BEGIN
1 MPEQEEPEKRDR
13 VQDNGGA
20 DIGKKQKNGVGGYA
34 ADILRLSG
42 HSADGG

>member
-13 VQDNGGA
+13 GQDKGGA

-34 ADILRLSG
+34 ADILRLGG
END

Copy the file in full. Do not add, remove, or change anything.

1 MPEQEEPEKRDR
13 VQDNGGA
20 DIGKKQKNGVGGYA
34 ADILRLSG
42 HSADGG

>member
-13 VQDNGGA
+13 GQDKGGA

-34 ADILRLSG
+34 ADILRLGG